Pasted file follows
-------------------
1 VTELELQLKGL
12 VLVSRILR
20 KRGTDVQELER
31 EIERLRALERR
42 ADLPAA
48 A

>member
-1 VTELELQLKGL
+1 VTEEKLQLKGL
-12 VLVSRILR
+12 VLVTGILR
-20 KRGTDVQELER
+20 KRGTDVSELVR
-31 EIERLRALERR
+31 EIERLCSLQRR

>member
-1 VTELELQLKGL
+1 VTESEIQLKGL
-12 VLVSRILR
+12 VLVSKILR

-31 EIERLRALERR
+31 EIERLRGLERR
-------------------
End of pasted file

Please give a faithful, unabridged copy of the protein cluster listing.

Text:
1 VTELELQLKGL
12 VLVSRILR
20 KRGTDVQELER
31 EIERLRALERR
42 ADLPAA
48 A

>member
-1 VTELELQLKGL
+1 VTEEKLQLKGL
-12 VLVSRILR
+12 VLVTGILR
-20 KRGTDVQELER
+20 KRGTDVSELVR
-31 EIERLRALERR
+31 EIERLCSLQRR

>member
-1 VTELELQLKGL
+1 VTESEIQLKGL
-12 VLVSRILR
+12 VLVSKILR

-31 EIERLRALERR
+31 EIERLRGLERR